In this issue:
Amendment strikes funding for student health data trackingThe Michigan Senate on Thursday approved an amendment I offered striking $1.8 million in funding from a supplemental appropriations bill, Senate Bill 608, for web-based software to track the health and diet habits of individual grade-schoolers.
While it is important to teach kids of all ages proper diet and exercise habits in and out of school, the bill would have created a new, government-funded online database on children from a very young age to track weight, physical health, salt and caloric intake, body mass index, fat percentage, and sleeping habits.
It would have set the stage for the possible theft or misuse of personal data of students and would have created a slippery slope towards such a program becoming mandatory. Such sensitive information belonging to children should be reserved for use by parents and their health professionals alone without government involvement or tax dollars.
The state's efforts should be focused on devoting limited resources to improving the quality of education students receive and getting dollars to the classroom where they belong, not on new government programs and databases.
The full appropriations supplemental bill without the funding was approved by a vote of 32-6 and is now in the Michigan House.
Senate approves pothole repair fundingAs passed by the Senate, SB 608 retained an amendment I supported to provide $100 million in funding to repair potholes on roadways and streets. The appropriation comes from the Roads and Risks Reserve (RRR) Fund.
Repairs to our transportation infrastructure are desperately needed due to the harsh winter season. The current pothole conditions are extremely dangerous. One unfilled pothole can cause thousands' worth of damage to an untold number of cars.
The RRR Fund was created out of the 2014 General Government budget. The $100 million approved will be divided among state roads (39.1 percent), county roads (39.1 percent) and city/village roads (21.8 percent). By allocating money to different areas we are allowing priority repairs to be made throughout the state.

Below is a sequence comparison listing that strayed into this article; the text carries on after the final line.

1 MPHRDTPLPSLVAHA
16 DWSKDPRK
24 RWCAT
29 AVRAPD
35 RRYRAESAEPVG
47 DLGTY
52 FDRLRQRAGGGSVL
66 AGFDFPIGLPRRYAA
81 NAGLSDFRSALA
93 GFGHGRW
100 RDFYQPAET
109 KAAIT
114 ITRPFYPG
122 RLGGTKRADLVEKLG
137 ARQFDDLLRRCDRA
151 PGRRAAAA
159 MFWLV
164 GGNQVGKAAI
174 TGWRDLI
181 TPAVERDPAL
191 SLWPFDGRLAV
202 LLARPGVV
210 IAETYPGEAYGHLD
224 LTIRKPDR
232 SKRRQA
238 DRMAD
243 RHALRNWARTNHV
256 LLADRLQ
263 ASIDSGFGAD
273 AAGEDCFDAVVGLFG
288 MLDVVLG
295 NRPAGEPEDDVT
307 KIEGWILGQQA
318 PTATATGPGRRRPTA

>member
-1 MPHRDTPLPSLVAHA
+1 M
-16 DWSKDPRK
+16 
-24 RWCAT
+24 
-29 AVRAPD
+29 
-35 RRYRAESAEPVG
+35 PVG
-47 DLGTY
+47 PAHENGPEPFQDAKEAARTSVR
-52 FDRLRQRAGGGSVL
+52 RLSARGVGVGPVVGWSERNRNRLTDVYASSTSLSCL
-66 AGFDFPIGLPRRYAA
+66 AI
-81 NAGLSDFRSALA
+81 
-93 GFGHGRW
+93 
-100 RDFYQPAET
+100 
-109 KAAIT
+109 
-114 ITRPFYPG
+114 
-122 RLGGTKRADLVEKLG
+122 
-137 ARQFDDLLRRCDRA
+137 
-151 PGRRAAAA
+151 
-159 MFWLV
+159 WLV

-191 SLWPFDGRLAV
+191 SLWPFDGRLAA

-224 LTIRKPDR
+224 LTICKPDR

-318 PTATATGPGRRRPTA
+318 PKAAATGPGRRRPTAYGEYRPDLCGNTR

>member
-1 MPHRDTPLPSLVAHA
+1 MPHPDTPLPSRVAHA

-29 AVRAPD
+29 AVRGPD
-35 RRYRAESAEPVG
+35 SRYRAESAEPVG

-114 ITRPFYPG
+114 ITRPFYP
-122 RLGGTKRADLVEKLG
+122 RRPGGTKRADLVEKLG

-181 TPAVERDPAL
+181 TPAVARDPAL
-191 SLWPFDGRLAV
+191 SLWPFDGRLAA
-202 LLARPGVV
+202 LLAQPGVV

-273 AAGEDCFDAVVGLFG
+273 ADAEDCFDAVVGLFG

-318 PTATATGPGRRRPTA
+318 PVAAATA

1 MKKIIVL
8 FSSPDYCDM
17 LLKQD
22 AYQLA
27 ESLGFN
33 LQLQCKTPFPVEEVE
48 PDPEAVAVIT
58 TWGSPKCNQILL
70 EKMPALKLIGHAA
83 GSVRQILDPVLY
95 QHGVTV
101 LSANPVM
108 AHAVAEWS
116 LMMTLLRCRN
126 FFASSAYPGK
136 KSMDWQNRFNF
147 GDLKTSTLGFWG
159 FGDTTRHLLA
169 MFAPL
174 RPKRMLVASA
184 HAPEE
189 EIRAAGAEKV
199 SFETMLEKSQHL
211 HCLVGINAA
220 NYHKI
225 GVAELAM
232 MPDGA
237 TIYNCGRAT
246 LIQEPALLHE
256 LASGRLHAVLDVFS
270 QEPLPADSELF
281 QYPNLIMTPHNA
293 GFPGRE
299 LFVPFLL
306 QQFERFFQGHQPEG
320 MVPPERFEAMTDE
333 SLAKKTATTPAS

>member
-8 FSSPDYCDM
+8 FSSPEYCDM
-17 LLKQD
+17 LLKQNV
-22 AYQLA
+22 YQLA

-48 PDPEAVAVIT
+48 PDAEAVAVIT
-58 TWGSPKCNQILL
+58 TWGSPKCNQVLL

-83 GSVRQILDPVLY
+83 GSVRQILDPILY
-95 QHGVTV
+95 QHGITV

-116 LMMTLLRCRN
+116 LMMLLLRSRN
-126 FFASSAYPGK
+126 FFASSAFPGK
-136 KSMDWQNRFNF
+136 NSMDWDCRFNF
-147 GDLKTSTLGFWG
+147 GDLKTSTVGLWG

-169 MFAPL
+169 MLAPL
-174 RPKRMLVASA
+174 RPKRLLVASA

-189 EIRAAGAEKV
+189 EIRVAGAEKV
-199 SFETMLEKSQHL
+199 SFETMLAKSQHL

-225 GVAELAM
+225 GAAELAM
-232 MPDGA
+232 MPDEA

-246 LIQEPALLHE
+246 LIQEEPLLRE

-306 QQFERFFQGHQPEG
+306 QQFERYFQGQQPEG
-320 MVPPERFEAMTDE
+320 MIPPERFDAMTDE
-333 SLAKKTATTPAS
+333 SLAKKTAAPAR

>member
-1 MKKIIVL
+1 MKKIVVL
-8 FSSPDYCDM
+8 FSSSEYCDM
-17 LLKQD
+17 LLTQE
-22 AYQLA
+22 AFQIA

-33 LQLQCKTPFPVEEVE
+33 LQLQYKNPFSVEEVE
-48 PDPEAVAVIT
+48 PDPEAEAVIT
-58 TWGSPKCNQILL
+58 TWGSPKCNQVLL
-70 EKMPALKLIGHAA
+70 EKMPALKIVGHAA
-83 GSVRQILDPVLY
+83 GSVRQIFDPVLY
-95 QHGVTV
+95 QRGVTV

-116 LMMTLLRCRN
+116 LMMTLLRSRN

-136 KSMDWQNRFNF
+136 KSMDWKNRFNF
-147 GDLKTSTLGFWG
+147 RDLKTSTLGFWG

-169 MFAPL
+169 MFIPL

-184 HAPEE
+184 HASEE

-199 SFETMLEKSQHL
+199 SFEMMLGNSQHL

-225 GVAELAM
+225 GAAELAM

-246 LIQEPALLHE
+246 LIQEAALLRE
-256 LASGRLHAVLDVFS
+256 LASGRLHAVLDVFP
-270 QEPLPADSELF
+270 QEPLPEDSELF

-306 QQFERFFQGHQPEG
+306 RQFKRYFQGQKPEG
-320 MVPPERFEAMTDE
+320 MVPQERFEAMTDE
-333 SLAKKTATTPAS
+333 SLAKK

The bill must still be approved by the House and signed by the governor before taking effect.
Reporting a potholeIf you notice a pothole forming on a statetrunkline, which is an "M," "US," or "I" route, you can report it by calling the Pothole Hotline at 888-296-4546. To report potholes and other problems related to local roads, contact your local city or county road commission.
The state has a claims process for motorists whose vehicles have been damaged by hitting a pothole on a statetrunkline, but conditions apply. For more information, go to http://www.michigan.gov/mdot/0,4616,7-151-9615_30883-93194--,00.html.
New budget year work beginsAlthough the supplement bill I've discussed deals with updating appropriations for the current fiscal year, work has already begun on developing the 2014-15 budget.
Governor Snyder recently presented his recommendation for the next state budget. As a member of the Senate Appropriations Committee and chairman of three appropriations subcommittees, I look forward to working with the governor and my fellow legislators to craft a final budget that builds upon our efforts over the past three years to make Michigan a great place to live, work, create jobs and raise a family.
My focus will be on developing a budget that is first and foremost fiscally responsible but that also strengthens our commitment to major priorities such as agriculture, education and natural resources; invests in our deteriorating roads and bridges without tax increases; and includes tax relief for all Michigan taxpayers.